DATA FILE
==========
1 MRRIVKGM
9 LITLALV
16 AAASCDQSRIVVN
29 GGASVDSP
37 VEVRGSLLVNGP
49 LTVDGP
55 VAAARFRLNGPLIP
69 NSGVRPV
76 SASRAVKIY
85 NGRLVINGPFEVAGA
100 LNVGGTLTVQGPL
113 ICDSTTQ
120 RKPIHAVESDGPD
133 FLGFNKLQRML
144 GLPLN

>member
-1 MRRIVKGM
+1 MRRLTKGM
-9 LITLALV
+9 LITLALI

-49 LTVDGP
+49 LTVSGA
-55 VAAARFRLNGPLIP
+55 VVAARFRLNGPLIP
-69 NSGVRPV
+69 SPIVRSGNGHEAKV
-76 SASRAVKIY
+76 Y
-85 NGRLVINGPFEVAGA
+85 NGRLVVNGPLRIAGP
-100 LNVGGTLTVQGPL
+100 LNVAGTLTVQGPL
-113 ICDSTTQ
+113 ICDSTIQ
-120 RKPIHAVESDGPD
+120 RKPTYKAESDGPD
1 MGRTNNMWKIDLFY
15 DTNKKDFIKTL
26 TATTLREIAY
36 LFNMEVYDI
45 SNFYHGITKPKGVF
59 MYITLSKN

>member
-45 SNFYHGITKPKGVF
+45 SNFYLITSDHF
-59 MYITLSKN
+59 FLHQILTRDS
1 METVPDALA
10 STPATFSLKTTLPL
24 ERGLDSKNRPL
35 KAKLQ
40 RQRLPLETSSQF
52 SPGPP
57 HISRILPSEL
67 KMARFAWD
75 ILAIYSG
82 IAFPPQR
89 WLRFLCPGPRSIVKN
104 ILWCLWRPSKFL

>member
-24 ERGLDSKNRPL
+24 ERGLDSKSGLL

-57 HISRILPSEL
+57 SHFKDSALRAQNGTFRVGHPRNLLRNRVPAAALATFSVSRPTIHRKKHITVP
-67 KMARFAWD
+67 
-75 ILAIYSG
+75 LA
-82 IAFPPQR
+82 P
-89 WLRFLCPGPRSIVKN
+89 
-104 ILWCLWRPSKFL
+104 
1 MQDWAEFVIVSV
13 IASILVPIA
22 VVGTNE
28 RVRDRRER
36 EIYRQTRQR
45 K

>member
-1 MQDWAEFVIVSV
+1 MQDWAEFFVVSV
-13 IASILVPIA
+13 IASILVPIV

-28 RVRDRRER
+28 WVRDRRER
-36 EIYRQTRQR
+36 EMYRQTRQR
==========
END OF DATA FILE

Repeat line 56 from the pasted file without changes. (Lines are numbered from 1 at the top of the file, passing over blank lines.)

75 ILAIYSG